Today, Google's Android operating system is everywhere. About 70% of the world's mobile devices use Android. Phones, tablets, watches, smart TVs, home appliances and even some cars use Android. You may even be reading this article on an Android device.
Fifteen years ago, Android was nowhere. In order to become a successful operating system, Google needed software developers to commit to developing applications for Android. For a mobile operating system, the support of third party developers is a matter of life and death, as both the living (iOS and Android) and the dead (BlackBerry 10 and Windows Phone) will agree.
Google entered talks with Oracle, the owner of the Java platform, to license its Java Application Programming Interface (API) for use in Android. At the time, Java was one of the most popular programming languages in the world. With such widespread familiarity, Google hoped that by using the Java API, it could entice Java software developers to become Android software developers with little learning curve, since they could easily write apps for Android using the same tools that they used to write programs in Java.
However, Oracle and Google never reached an agreement. Google decided to copy the Java API into Android anyway. Oracle sued, alleging copyright infringement in the billions of Android devices.
On April 5, 2021, the Supreme Court of the United States released its decision in Google LLC v. Oracle America, Inc., holding that Google's use of Oracle's Java API was fair and did not infringe copyright. At its heart, the decision is one about promoting interoperability and constraining the monopolies that copyright grants to computer programs. In the Court's view, copyright protects and encourages innovation. Android was the innovation: an advanced operating system that enabled the mass deployment of mobile devices. Java was the relic: a 90s era language for desktops and laptops whose API and licensing constrained Android's creative destruction.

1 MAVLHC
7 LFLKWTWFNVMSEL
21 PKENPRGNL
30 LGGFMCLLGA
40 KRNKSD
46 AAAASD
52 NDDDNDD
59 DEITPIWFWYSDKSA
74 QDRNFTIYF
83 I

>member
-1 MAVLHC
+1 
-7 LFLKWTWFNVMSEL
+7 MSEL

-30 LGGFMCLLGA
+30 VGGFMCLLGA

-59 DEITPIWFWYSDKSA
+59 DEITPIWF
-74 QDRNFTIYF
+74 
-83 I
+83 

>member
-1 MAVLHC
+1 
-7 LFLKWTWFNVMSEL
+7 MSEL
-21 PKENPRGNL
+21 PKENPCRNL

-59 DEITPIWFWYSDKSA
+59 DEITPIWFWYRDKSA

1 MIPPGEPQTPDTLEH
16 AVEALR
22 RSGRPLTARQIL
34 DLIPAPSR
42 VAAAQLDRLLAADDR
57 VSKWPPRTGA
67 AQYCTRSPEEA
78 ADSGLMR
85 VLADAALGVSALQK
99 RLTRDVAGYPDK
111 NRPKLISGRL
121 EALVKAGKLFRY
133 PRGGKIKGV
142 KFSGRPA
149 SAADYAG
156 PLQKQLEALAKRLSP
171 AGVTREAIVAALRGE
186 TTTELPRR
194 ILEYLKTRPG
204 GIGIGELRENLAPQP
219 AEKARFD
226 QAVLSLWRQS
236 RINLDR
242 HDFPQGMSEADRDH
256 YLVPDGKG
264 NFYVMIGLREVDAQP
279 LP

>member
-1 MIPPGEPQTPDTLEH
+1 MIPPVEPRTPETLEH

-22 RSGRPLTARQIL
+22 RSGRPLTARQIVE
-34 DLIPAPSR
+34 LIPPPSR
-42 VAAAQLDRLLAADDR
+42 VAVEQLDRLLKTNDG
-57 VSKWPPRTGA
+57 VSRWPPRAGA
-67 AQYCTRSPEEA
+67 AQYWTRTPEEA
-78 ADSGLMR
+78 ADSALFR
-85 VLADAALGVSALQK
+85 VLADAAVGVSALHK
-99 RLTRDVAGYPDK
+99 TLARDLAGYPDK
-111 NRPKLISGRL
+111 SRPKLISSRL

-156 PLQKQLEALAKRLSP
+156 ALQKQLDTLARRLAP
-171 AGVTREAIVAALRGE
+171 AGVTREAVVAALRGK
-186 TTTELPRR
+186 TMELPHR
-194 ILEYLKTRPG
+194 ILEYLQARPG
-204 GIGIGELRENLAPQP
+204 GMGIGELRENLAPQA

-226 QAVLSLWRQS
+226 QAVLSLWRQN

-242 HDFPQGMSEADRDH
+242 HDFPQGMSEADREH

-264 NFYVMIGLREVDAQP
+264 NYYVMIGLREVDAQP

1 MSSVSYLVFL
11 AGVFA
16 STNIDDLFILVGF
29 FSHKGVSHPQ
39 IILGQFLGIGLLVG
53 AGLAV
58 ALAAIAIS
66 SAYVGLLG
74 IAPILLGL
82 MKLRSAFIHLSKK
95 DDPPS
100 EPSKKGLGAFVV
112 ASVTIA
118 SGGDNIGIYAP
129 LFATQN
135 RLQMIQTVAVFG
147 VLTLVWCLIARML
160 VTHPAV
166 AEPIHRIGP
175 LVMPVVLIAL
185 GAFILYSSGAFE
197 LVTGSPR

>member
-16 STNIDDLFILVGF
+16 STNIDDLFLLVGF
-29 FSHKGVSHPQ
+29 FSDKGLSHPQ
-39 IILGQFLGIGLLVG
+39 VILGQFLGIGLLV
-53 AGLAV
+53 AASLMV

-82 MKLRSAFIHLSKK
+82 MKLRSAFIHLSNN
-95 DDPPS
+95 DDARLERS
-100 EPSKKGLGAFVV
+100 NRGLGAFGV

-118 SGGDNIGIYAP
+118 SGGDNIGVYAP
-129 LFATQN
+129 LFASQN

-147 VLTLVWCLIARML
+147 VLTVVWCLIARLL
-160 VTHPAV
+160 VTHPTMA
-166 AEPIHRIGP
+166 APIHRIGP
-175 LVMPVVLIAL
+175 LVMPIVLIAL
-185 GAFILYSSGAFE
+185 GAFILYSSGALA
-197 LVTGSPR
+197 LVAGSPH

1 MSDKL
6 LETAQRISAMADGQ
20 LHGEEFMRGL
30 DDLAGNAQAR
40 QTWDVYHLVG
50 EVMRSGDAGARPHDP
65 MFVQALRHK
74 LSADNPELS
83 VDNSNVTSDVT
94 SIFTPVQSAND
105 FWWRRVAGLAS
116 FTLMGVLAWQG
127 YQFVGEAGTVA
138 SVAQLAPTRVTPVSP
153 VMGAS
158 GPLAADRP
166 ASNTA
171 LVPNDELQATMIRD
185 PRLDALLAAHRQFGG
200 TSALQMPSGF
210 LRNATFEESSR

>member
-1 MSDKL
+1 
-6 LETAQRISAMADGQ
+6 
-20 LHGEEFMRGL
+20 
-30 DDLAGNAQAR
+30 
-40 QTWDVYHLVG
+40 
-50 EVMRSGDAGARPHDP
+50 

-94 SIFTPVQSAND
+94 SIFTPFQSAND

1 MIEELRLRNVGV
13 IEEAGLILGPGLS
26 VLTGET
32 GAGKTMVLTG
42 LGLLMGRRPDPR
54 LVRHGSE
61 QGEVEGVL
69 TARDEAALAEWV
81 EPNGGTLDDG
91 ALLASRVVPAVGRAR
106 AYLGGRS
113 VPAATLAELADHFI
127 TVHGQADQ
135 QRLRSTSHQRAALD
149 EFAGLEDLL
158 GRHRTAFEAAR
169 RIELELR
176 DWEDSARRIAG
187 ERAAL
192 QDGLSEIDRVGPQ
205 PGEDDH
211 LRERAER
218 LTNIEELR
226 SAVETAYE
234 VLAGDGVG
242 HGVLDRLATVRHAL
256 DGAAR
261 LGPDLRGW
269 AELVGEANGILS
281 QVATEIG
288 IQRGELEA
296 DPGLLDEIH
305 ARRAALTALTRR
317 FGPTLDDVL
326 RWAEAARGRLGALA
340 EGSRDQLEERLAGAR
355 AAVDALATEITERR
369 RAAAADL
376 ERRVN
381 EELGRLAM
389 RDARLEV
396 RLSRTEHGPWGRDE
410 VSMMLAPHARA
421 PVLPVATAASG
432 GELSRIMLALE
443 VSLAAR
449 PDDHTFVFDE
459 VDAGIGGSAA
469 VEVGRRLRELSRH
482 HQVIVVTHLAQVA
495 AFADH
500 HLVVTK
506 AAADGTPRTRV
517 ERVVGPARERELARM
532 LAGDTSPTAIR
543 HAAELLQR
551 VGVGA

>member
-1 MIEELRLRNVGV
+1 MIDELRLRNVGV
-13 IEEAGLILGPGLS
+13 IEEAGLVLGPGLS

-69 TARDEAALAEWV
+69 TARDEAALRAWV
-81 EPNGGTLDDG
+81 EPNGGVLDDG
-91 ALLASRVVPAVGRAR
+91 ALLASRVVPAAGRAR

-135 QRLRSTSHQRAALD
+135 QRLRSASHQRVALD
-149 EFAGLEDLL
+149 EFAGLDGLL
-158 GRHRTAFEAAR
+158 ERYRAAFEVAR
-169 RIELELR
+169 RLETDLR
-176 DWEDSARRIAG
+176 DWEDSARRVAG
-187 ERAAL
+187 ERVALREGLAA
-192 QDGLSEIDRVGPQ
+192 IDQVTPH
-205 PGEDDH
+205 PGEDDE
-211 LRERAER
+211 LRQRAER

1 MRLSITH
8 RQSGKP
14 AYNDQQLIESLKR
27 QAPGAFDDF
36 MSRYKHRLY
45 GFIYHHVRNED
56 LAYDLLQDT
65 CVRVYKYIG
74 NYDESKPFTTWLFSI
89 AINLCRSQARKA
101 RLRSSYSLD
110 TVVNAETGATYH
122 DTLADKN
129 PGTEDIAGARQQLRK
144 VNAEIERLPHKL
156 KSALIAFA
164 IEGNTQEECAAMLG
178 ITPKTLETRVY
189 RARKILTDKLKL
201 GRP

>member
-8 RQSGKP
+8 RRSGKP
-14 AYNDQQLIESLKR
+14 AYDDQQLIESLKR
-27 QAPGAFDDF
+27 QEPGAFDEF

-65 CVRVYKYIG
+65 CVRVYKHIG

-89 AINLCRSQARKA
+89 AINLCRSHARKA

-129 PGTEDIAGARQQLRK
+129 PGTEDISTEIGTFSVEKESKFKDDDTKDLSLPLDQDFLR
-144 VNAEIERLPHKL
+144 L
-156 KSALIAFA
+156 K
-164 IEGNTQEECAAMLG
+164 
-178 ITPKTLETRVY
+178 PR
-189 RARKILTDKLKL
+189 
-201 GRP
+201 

Background on APIs
The key to the dispute between Google and Oracle is what Google copied and what Google did not copy. Google copied Oracle's "declaring code", but not its "implementing code". The declaring code defines a method (essentially, a computer program designed to be used within another computer program, such as a program to calculate the maximum of two numbers or to sort a list of names in alphabetical order), including its name, its parameters and its output. This definition is part of a general organization of similar methods, which are grouped into classes. The declaring code only defines what a method is called and requires: it does not actually state how the method works. In contrast, the implementing code is the code that actually executes or calculates what the method sets out to do.